Wednesday, September 7, 2016

Loyalty, Anger, and Empathy

A year and a half ago, I had my anger management tested when someone mocked a dear friend of mine.

Up late one night at our yearly conference, my writing group friends and I were playing games with an assortment of others we'd collected. Everyone was having fun, letting loose, laughing. I was too, until I noticed one of the hangers-on give a scornful reaction to one of my friends' jokes.

It was subtle, just a facial expression and a toss of the head, but I happened to look over at the right moment to see it.

Then I couldn't stop seeing it: expressions of disgust, a mocking eye-roll, pointed repeatedly at my friend. My friend and I had known each other online for some time but this was the first time we met in person (my writing group is far-flung). Regardless, she was part of my tribe, and some girl was quietly ridiculing her.

Maybe the offending young woman was tired and had a bad week. Maybe I was exhausted, too (I was). Those things weren't exactly crossing my mind. When she aimed a sneering comment at me, it was all I could do to stay calm and not retaliate.

The fury lasted for weeks afterward, and with it, the guilt about being so bitter toward someone. I try to like everyone I come in contact with. In one evening, this woman lost all chances in my eyes. I felt shame in that: what are humans without second chances?

Some months passed before I could forgive myself. Several more months passed before I could forgive her.

But I remembered I follow a God who is fine with anger. There are some things worth getting angry about. It's a natural human emotion God created. We may go on to use anger as a tool for bitterness and scorn, but luckily God forgives those things.

It was a small incident in the grand scheme of life, but I still remember it a year and a half later. The resentment and guilt had a hard hold on me.

This is something I'm learning about myself: when someone mistreats my friends, I get really mad.

Since a friend in Virginia first pointed this out, more people have told me the same. I guess I never noticed because in my mind this is normal.

My loyalty-anger shapes my life in many ways. It gives me a new understanding of love as something solid we can lean on, not an intangible concept. It hones how and where I apply my passion for justice.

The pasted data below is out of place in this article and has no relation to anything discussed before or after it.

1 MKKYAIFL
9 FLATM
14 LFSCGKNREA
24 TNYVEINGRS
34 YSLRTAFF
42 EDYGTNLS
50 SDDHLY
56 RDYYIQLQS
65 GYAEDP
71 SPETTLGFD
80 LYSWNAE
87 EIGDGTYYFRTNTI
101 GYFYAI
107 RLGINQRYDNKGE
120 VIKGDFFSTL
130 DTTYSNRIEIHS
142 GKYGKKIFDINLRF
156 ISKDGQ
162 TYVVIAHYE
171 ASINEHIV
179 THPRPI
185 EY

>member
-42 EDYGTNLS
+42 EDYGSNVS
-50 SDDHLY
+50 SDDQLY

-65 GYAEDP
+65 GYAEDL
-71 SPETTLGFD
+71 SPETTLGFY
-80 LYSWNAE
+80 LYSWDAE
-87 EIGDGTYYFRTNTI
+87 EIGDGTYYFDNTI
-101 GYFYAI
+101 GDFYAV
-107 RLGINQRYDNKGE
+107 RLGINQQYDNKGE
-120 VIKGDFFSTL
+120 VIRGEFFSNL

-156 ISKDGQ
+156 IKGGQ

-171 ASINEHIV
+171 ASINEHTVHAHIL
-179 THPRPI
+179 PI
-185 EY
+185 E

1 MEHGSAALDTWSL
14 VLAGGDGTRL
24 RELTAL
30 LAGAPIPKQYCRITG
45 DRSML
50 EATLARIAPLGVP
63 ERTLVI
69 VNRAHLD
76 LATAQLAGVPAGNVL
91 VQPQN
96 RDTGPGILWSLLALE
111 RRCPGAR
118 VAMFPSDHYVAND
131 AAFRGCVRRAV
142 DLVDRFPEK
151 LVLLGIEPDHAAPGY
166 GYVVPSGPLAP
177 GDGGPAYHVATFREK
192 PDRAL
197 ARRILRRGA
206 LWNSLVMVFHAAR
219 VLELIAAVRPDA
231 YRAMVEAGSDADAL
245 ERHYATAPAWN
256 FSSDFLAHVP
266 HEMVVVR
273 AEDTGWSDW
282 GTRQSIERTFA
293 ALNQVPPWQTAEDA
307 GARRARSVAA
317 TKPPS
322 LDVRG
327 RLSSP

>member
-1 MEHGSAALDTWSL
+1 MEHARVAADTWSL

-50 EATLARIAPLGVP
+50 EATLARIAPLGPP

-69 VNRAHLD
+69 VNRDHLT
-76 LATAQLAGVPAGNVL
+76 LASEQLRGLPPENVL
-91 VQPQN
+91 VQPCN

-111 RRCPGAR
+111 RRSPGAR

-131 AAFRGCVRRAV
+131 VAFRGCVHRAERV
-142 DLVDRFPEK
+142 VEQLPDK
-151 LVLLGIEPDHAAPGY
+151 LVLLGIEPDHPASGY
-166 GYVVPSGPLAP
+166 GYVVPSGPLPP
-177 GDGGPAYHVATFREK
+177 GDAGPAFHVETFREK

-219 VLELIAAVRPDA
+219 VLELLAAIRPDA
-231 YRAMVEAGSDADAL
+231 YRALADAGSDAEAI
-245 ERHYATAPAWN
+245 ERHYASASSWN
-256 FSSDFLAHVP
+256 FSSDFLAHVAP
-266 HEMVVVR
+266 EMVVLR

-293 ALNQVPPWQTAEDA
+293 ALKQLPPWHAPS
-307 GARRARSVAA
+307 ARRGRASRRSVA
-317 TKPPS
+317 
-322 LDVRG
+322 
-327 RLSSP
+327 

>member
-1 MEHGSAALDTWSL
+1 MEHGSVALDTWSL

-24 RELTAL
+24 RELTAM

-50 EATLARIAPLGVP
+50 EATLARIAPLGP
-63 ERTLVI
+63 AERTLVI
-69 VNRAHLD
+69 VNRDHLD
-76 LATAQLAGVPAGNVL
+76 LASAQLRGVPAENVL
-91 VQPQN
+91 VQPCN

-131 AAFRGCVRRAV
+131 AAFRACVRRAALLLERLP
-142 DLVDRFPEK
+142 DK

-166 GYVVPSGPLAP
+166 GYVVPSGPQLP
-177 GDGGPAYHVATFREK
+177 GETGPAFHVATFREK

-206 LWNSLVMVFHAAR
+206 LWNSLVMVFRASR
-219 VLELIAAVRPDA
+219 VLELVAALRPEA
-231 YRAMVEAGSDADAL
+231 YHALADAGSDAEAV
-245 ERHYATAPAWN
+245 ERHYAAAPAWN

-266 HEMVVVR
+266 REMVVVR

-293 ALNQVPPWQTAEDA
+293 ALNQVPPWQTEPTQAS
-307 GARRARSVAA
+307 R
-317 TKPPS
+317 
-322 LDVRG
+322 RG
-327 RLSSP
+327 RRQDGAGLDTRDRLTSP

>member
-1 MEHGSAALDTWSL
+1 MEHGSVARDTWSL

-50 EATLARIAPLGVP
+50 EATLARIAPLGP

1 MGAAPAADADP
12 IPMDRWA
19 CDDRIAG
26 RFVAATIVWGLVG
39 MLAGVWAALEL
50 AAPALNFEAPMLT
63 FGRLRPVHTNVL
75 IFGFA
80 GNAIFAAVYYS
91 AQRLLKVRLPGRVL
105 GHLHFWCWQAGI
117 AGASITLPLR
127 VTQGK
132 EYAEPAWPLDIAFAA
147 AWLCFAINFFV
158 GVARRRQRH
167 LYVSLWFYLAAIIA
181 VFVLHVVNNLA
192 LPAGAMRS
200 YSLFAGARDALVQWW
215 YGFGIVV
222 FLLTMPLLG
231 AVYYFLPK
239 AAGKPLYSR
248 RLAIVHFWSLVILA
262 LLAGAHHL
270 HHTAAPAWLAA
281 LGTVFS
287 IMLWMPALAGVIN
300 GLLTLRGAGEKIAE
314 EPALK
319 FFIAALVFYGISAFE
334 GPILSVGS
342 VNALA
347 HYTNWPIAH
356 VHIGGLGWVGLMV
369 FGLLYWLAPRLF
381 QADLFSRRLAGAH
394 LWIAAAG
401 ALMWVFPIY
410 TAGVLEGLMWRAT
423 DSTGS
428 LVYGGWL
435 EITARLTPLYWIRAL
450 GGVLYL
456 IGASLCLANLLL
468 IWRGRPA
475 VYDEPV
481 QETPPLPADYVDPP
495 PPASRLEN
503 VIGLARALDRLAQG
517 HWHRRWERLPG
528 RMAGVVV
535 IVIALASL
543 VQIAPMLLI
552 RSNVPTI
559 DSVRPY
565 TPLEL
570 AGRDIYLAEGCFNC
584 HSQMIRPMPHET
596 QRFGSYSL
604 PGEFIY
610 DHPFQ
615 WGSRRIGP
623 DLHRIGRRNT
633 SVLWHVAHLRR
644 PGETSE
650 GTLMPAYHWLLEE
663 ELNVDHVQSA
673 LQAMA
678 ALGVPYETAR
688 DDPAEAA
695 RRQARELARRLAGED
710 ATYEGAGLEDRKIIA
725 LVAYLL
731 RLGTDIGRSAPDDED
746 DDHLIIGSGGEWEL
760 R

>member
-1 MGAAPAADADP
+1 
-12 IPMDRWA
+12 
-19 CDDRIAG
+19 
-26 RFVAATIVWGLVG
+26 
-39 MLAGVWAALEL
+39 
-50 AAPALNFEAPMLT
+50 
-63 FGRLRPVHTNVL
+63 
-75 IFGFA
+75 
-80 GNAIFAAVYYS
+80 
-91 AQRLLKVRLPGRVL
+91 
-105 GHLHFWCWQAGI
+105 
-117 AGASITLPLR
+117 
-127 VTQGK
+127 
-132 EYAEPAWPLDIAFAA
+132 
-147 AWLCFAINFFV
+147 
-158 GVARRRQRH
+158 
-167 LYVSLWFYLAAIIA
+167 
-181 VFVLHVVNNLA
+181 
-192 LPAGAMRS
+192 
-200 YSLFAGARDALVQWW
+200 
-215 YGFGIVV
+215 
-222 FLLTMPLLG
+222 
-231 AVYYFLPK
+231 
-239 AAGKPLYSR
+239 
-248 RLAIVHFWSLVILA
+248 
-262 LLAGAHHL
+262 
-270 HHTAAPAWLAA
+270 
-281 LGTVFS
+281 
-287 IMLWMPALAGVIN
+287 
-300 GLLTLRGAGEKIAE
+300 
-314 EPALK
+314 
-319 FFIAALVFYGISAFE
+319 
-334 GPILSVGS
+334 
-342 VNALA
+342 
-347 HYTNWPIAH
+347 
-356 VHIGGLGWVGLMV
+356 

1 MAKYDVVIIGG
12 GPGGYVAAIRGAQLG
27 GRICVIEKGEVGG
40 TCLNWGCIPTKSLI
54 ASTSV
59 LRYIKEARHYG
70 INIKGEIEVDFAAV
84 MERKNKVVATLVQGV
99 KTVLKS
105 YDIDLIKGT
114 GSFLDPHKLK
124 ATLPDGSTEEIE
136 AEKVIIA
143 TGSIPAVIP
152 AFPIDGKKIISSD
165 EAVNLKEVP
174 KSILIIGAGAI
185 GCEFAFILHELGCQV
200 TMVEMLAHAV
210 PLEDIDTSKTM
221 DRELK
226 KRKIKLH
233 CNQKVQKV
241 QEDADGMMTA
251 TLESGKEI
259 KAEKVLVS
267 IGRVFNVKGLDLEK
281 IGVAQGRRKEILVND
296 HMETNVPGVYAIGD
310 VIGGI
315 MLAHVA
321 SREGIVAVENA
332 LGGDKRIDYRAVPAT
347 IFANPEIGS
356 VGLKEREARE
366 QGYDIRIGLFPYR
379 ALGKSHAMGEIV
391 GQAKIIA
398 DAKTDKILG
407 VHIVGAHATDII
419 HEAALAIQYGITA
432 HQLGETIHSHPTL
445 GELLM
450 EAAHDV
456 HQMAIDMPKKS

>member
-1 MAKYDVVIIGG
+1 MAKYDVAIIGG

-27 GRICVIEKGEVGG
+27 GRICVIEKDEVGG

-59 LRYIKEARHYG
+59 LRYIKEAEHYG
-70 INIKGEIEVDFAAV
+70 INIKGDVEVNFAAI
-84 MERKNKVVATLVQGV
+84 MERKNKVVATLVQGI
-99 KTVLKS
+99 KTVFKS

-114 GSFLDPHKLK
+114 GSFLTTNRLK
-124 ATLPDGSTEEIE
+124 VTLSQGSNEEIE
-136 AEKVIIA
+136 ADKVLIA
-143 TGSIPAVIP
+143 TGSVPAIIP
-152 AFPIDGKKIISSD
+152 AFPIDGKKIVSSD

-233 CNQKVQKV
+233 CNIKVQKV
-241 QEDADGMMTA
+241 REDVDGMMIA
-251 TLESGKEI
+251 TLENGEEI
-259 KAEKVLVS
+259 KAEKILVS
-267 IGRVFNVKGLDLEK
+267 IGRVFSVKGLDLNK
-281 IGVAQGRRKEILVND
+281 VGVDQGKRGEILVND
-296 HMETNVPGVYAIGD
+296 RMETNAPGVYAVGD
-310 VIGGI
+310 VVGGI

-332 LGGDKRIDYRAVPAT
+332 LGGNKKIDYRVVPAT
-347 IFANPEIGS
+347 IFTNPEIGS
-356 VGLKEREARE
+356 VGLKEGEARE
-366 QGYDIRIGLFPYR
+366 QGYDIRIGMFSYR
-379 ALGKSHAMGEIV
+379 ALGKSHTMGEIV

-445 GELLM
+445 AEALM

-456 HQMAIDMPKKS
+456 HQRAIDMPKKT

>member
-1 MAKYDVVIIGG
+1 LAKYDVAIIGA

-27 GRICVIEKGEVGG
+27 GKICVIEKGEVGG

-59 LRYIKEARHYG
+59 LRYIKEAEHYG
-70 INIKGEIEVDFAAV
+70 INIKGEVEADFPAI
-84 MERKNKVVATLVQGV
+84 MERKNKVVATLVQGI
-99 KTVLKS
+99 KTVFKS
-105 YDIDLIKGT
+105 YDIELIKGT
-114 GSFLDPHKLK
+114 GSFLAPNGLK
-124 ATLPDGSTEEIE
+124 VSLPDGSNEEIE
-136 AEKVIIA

It shapes the way I interact with the Christian church, too. Few of my friends believe what I do spiritually (I seem to be happiest in this setting). Years ago, a friend told me, "You're not like the other Christians I know," and it made me ache. Not but because of the compliment, but because someone had hurt her.

Ever since, I've wanted to be a Christian who does not, by accident or otherwise, shove a spear through someone's heart.

The desire to show a concrete, loyal love to my friends affects the influences I seek out, the books I read, everything. I don't want to be another empty voice. I want to be real.

Sometimes it feels like only God and I care about my people. Others are willing to write them off or trample them. People hurt my friends and don't give a damn about it.

But my looming failure here is not seeing that everyone is this way.

Everyone gets scorned, disregarded, damaged, and unfairly accused. Everyone faces a world which is not as kind to them as it could be.

If I could be best friends with the entire world, I might be less prone to rage.

On a practical level, we can't be friends with everyone. But we can empathize with everyone. That's what novels are about: getting us inside others' stories. Even if I'm not the one who's there for someone through all life throws at them, I can still relate with their point of view.

Acknowledging other people's pain keeps my anger from becoming a weapon aimed at someone's heart.

I'm not going to stop myself from feeling angry. It's an instinct I don't want to tamp down. I will try to not be bitter or let anger keep me from seeing the humanity in another person. I'll try to empathize. I'll try not to get too defensive and thus treat my friends as weak or unable to fight their own battles.

There's a balance in all of it, somewhere.

But I'll still get angry, because that's part of the balance.

I know I'm going to struggle with my protective instinct, and I'm okay with that. I hope I can stop writing off those I deem responsible for my friends' pain. Meanwhile, I hope I can keep loving the people I care about.

Word count: 818. Photos: Angry by Rodrigo Suriani, and Friendship by Rainier Martin Ampongan.